Buzz (Over) Kill: Modern Office Catchphrases

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Remember when words like "follower" and "user" used to have negative connotations? No more! Nowadays, we all have user names and many of us proudly follow people we've never even met through the various online social networking sites.

As has always been the case with the English language, it's fluid; many words are changeable, quickly becoming catchphrases ("I got Kanyed"), opposites ("That car is so bad"), and buzzwords ("He's a total ninja").

In the workplace, it's important to know what's what when conversing with higher-ups and associates. Now, I'm not suggesting you add the popular "J-" prefix to your first name or that you spout slang like you're the star of an MTV reality show -- but it's good to be in the loop. In the loop -- you're informed, and you know exactly what's going on.

Here are a few more popular ones:


Ninja -- You'll often see this is descriptions of entry-level jobs available: "We're looking for future ninjas to join our team."


Evangelist -- Especially applies to the sales and marketing fields. This employee is a hard-worker who can really sell the product.


Guru -- A seasoned professional, usually one who is "in the loop" at all times.


"We're restructuring." -- You're fired.


Snackers -- People with short attention spans who get most of their news and pertinent information from Twitter, RSS feeds and the like.


Urban Amish -- The rare human left on earth without a smart phone, laptop, iPad, etc.


Herding cats – This job isn't going to be easy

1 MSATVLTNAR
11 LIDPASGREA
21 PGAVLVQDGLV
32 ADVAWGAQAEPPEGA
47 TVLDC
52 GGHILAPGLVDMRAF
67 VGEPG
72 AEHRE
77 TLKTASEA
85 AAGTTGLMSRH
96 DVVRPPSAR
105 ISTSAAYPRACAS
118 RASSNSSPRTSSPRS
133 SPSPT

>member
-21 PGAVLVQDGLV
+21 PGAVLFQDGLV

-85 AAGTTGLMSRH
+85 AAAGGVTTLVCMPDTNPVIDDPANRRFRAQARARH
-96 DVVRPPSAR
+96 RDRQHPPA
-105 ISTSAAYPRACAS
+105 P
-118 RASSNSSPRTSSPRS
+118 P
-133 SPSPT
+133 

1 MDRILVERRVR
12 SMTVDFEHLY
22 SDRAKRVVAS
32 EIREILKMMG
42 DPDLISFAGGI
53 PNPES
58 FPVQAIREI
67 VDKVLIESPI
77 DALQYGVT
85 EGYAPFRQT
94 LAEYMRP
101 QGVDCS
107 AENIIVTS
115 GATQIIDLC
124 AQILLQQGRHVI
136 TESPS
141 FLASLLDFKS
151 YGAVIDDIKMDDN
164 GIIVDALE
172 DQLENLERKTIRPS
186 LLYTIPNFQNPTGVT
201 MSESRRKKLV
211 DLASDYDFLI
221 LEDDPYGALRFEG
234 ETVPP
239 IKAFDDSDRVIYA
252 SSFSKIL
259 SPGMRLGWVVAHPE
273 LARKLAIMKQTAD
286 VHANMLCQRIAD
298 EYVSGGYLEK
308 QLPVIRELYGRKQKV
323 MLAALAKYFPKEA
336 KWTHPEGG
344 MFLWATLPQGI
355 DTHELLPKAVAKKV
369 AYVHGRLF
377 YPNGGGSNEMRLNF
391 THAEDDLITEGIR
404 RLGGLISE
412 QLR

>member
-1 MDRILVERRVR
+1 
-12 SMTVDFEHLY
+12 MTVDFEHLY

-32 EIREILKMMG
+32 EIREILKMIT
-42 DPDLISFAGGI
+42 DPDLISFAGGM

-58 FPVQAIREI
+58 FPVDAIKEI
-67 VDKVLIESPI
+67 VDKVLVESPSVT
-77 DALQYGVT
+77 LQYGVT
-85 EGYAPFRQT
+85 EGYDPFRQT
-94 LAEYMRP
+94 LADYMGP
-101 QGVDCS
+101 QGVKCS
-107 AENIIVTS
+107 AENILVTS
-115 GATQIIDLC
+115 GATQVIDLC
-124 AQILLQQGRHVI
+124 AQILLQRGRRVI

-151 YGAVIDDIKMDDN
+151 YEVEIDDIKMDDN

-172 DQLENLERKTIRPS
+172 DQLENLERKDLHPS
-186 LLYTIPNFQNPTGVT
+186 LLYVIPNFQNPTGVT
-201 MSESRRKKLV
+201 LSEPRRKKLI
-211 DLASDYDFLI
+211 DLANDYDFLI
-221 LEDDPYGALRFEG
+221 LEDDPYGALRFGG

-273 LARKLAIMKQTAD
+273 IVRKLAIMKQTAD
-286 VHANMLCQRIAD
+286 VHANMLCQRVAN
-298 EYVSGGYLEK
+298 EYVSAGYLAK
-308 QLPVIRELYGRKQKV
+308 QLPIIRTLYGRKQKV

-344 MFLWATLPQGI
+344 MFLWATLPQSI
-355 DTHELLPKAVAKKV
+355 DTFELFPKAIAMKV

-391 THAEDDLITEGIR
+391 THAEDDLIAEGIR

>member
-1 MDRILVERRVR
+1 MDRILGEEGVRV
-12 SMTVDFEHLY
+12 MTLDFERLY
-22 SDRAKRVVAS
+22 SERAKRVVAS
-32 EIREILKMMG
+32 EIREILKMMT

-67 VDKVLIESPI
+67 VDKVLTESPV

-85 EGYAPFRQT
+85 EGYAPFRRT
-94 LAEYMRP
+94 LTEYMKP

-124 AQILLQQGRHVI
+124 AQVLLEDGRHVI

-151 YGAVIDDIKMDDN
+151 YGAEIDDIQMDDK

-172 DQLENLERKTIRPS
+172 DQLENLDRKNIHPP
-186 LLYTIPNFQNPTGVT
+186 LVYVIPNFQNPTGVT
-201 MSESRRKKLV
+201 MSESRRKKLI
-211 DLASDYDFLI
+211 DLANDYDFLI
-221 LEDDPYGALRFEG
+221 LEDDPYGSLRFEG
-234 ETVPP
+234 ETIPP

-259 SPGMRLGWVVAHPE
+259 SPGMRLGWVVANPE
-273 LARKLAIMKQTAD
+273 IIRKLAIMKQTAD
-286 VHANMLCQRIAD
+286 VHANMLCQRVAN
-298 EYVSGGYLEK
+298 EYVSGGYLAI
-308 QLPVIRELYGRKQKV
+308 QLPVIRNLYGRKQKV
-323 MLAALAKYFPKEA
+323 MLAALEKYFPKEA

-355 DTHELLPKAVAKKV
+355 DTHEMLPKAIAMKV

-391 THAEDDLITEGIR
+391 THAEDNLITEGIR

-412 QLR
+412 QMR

Reinventing the flat tire -- A person or company that keeps making the same lame mistake.


OT-mail -- An after-hours e-mail sent to the boss or co-workers for the sole intent of time-stamping how late you worked.


Jitterati -- A generation of digital drones who're fueled not by literature, but latte.


Relanguage -- To rewrite, edit, or tweak a written report.


Bizmeth -- Shortening of the phrase "business method."


Box of hamsters -- A workplace or situation lacking foresight.


Participate in the conversation -- You are leaving comments on blogs, @ name-checking people on Facebook, and FF'ing on Twitter.


FF -- Follow Friday is a weekly worldwide ritual for many people using the microblogging Twitter network, in which they recommend certain friends' feeds to their own followers.


Feed -- Twitter and Facebook updates.


Rockstar - Someone who is popular online.

What are some of your favorite (or most-detested) catchphrases and buzzwords? Post them here! Err, I mean... "Participate in the conversation!"

Next:How to Write E-mail That Gets Answered


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